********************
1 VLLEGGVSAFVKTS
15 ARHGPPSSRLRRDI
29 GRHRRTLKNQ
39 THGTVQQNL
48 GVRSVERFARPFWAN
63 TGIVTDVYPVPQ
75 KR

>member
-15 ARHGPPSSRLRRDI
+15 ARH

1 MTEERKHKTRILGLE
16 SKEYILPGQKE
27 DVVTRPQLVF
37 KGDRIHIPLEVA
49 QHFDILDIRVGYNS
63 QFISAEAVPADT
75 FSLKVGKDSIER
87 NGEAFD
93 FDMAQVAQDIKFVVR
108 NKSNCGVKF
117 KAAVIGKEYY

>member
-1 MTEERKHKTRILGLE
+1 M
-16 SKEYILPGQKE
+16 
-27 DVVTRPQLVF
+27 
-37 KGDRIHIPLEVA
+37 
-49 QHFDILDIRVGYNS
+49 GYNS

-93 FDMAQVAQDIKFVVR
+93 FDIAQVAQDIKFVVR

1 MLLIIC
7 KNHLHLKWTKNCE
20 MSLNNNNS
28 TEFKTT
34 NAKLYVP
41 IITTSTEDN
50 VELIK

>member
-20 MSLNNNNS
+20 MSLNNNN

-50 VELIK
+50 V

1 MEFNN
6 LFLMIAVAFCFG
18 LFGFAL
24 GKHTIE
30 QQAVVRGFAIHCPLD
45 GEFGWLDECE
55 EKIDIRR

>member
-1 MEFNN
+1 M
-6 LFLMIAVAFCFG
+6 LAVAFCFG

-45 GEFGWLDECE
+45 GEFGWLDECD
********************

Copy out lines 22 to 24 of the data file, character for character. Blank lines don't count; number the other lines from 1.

>member
-1 MTEERKHKTRILGLE
+1 M